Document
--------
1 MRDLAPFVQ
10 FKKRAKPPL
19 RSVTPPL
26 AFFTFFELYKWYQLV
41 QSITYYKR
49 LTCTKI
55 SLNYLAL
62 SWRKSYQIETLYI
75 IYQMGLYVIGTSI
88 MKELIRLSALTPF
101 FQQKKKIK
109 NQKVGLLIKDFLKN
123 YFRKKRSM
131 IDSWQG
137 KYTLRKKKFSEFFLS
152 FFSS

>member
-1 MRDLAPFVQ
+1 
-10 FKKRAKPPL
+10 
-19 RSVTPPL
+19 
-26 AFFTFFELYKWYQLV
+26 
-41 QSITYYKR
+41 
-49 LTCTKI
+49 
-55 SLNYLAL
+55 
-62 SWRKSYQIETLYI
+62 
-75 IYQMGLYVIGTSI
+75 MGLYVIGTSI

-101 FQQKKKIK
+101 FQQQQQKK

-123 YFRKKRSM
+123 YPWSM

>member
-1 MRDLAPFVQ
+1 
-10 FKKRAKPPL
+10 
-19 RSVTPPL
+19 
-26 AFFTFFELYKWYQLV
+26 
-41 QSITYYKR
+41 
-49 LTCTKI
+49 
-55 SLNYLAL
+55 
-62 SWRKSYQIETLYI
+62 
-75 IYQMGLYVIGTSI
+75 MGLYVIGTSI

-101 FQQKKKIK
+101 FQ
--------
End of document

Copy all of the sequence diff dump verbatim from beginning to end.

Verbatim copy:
1 MRDLAPFVQ
10 FKKRAKPPL
19 RSVTPPL
26 AFFTFFELYKWYQLV
41 QSITYYKR
49 LTCTKI
55 SLNYLAL
62 SWRKSYQIETLYI
75 IYQMGLYVIGTSI
88 MKELIRLSALTPF
101 FQQKKKIK
109 NQKVGLLIKDFLKN
123 YFRKKRSM
131 IDSWQG
137 KYTLRKKKFSEFFLS
152 FFSS

>member
-1 MRDLAPFVQ
+1 
-10 FKKRAKPPL
+10 
-19 RSVTPPL
+19 
-26 AFFTFFELYKWYQLV
+26 
-41 QSITYYKR
+41 
-49 LTCTKI
+49 
-55 SLNYLAL
+55 
-62 SWRKSYQIETLYI
+62 
-75 IYQMGLYVIGTSI
+75 MGLYVIGTSI

-101 FQQKKKIK
+101 FQQQQQKK

-123 YFRKKRSM
+123 YPWSM

>member
-1 MRDLAPFVQ
+1 
-10 FKKRAKPPL
+10 
-19 RSVTPPL
+19 
-26 AFFTFFELYKWYQLV
+26 
-41 QSITYYKR
+41 
-49 LTCTKI
+49 
-55 SLNYLAL
+55 
-62 SWRKSYQIETLYI
+62 
-75 IYQMGLYVIGTSI
+75 MGLYVIGTSI

-101 FQQKKKIK
+101 FQ